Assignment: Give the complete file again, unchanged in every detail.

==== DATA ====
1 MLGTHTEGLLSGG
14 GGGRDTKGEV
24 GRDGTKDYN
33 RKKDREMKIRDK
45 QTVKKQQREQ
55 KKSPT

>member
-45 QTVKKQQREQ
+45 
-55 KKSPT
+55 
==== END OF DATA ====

1 MLGTHTEGLLSGG
14 GGGRDTKGEV
24 GRDGTKDYN
33 RKKDREMKIRDK
45 QTVKKQQREQ
55 KKSPT

>member
-45 QTVKKQQREQ
+45 
-55 KKSPT
+55 